The Federal Deposit Insurance Corporation (“FDIC”) is a federal governmental entity that provides insurance for deposits in most banks and savings institutions in the United States Bank; deposits are insured by the FDIC's Bank Insurance Fund (“BIF”) and savings Institutions' deposits are insured by the FDIC's Savings Association Insurance Fund (“SAIF”). The rules governing insurance of deposits of institutions insured by the BIF and the SAIF are the same. The FDIC bases insurance coverage on the concept of ownership rights and capacities: funds held in different ownership categories are insured separately from each other; and funds owned by the same entity but held in different accounts are subsumed under the same insurance coverage. The amount of insurance coverage provided to depositors of each institution insured by BIF and SAIF is the same: $100,000.00 to the owners(s) of the funds in the account(s), including principal and interest.

As disclosed in our prior application Ser. No. 09/176,340 referenced above, a system is provided for managing a plurality of demand accounts for multiple clients whose funds are held at a banking institution in a single insured deposit account. That system provides an entity with the ability to deposit funds into a demand account from various sources, and to make payments from the demand account via different instruments, without the limitation as to the number of transfers, and still earn interest on the funds in the clients' accounts because the funds are effectively maintained in a deposit account. Even with the above-mentioned innovative system, investors carrying amounts in excess of $100,000 in their accounts are disadvantaged because the FDIC insurance is limited to $100,000, so any amount over $100,000 is not protected by FDIC insurance. It was with this realization that the present invention was made.

OBJECTS AND SUMMARY OF THE INVENTION

One object of the present invention is to provide a system for managing a plurality of demand accounts for multiple clients whose funds are held at a banking institution in a single insured deposit account.

Another object of the present invention to is provide a system for managing a plurality of demand accounts for multiple clients whose funds are held at one or more banking institutions in one or more single insured deposit accounts that, from the viewpoint of the investor, removes the $100,000 limitation of FDIC insurance for that individual investor.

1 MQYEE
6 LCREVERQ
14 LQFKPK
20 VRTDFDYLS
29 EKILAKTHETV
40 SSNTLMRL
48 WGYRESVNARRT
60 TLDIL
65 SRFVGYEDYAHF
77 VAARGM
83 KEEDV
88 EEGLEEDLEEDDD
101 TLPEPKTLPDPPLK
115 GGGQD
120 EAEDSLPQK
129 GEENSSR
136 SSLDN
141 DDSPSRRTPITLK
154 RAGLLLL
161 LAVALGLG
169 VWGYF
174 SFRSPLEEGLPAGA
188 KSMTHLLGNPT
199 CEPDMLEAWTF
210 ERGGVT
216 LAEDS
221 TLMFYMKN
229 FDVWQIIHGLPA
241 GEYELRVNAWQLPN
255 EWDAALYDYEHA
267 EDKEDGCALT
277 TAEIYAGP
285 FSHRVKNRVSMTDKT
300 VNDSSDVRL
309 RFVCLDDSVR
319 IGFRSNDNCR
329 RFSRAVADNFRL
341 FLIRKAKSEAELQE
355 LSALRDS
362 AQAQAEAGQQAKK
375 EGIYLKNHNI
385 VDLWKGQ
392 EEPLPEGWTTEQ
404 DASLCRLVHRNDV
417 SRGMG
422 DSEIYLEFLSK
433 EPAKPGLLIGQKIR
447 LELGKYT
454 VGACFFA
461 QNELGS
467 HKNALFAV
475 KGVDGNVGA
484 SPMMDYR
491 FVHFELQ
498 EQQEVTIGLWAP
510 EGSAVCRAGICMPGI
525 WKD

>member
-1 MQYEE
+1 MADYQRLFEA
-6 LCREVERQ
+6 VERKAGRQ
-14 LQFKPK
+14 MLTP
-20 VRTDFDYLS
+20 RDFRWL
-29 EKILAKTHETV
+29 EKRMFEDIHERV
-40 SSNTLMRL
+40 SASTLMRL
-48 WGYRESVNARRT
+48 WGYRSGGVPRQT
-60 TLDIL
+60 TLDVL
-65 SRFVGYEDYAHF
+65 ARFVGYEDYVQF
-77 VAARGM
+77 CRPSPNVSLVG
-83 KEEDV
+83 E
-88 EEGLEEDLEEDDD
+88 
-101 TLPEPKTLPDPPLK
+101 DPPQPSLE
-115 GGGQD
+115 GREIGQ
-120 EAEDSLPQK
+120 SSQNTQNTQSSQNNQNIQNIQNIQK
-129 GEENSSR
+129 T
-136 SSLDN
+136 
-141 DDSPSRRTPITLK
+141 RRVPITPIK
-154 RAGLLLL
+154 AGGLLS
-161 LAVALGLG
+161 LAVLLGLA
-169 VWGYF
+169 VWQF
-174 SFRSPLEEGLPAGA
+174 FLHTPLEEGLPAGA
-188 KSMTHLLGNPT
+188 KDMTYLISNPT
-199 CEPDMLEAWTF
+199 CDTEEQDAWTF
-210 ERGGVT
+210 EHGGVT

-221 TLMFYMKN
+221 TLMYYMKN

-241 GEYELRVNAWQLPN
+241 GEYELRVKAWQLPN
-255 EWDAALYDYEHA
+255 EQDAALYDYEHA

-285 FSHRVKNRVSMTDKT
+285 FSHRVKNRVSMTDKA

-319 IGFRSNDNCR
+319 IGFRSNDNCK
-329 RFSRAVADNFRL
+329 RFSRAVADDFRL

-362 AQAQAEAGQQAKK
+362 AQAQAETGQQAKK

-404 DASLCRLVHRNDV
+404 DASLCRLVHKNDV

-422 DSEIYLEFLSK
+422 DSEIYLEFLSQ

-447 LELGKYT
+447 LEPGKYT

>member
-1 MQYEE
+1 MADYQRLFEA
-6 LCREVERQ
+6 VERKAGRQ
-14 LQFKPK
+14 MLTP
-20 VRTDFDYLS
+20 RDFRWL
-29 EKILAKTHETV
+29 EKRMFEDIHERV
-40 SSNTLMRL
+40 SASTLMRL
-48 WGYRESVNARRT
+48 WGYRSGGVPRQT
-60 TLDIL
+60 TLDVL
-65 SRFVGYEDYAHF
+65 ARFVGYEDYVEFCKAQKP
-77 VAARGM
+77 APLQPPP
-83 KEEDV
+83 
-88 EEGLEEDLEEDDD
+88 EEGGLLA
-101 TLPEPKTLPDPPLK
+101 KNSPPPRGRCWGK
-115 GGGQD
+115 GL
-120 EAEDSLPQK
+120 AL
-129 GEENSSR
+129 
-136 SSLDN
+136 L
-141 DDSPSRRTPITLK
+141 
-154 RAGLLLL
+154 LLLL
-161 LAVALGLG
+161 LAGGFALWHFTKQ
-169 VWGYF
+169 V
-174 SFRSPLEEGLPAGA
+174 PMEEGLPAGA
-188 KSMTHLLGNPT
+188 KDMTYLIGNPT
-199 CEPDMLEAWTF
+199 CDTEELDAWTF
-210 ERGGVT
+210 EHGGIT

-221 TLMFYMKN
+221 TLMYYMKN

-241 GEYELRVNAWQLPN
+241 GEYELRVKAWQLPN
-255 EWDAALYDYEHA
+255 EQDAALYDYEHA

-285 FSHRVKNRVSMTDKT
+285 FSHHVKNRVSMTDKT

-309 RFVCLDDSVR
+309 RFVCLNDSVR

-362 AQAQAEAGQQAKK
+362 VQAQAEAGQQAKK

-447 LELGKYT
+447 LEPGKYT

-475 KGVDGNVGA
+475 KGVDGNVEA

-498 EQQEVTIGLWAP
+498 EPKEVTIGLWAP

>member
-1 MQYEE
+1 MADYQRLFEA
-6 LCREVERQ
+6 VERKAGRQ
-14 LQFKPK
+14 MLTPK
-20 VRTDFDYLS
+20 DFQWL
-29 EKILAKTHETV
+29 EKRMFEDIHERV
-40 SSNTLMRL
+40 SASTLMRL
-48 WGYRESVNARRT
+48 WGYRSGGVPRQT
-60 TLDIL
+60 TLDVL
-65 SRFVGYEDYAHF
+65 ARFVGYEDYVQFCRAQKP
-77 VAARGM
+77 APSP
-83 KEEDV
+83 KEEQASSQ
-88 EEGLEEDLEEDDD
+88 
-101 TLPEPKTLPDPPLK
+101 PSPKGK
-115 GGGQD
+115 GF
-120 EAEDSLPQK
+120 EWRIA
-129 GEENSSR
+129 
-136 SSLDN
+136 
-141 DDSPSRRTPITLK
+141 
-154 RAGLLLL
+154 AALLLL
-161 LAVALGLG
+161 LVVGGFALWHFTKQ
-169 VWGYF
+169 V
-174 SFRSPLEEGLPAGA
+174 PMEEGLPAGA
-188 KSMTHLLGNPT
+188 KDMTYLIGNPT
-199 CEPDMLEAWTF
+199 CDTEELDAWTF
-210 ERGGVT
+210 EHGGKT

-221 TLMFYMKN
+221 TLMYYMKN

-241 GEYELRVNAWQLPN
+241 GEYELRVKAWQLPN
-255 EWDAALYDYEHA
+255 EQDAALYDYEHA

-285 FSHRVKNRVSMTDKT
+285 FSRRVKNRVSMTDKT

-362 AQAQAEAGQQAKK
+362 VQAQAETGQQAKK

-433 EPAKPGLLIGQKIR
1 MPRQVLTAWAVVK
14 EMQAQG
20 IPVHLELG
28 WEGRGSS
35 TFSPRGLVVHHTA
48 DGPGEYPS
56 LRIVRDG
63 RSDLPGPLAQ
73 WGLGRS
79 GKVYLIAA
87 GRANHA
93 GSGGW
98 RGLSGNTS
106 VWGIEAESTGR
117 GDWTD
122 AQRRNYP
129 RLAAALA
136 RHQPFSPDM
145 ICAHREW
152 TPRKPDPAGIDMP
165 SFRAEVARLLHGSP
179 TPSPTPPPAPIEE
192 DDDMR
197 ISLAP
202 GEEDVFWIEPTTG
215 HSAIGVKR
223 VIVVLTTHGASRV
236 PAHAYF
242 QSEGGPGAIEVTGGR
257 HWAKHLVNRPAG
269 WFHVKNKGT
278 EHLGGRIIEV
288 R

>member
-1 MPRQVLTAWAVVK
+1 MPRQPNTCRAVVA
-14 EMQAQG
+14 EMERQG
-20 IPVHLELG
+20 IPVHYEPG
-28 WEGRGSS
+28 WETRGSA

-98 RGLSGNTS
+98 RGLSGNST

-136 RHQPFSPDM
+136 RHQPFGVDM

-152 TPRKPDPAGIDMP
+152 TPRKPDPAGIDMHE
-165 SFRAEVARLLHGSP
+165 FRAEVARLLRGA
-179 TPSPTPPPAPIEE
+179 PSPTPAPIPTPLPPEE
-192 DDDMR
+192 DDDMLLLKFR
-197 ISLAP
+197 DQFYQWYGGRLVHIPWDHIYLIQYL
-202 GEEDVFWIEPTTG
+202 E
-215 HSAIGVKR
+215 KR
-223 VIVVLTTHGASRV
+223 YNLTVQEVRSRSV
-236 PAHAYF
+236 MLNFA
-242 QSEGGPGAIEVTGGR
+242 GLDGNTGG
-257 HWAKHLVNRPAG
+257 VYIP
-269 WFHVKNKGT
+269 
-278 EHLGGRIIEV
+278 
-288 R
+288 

Still a further object of the present invention is to provide a system for administering a plurality of accounts containing in excess of $100,000 and continue to qualify for FDIC insurance.

These and other objects are achieved by providing a system that administers individual client deposits to and withdrawals from each of their demand accounts. The system includes a database having each client's information for each account administered. The system monitors the use of the funds from each account by selectively authorizing or rejecting each demand payment request for each account of a particular client. Periodically, net transaction information is determined from the sum of the demand account deposits and withdrawals. The net transaction information is used to determine whether to deposit funds or to withdraw funds from a single deposit account to a client's demand account(s) while updating the database for each client's deposit and authorized demand payment. The system then determines whether each client's account contains more than a specified amount (e.g., $90,000) and distributes any amounts over the specified amount into another account at a preselected banking institution.

In practice, when an investor's account balance exceeds $90,000 in any one account, the excess funds are automatically moved to a second deposit account at another preselected bank. The client will maintain one insured deposit clearance account while the multiple deposit accounts will be transparent to the investor. All transactions to and from the accounts will post to the investor's insured deposit account, although they may be debited from multiple deposit accounts held at various banks. At the time an Insured Deposit Account is opened, the investor is given the option to choose a preferred bank, to choose a list of preferred banks in a desired (or random) order of preference, and to exclude one or more banks. The system will debit and credit the multiple deposit accounts on the investor's behalf, and in the event that the investor does not preselect a bank, the system will automatically designate a bank or banks. The client may also select the order of preference for deposits and withdrawals. For example, if the investor opened his Insured Deposit Account with $170,000, he could also indicate that his assets should be invested in Bank A and Bank C. He may also indicate that bank C is preferred. In this example, $90,000 would be deposited into Bank C and $80,000 into Bank A. If a check were written or the investor chose to redeem funds directly, the withdrawals would be made from Bank A. Withdrawals would not be made from Bank C until all funds had been redeemed from Bank A. Similarly, if the investor chose Bank C as preferred and chose to exclude Bank B, then $90,000 would be deposited into Bank C and $80,000 into Bank A. The investor also can choose the deposit cap for each of multiple banks selected, or can specify deposit caps for default banks chosen by the system (e.g., no bank to hold more than 40% of the investor's funds). Of course, the investor can also specify that all funds be held in a single bank, even if the amount exceeds $100,000. The report the investor receives may refer to all of the assets and transactions in the investor's Insured Clearance Account (a single account), or the investor may be shown a report listing all of the sub-accounts (if any) where the funds are held and in which transactions occurred.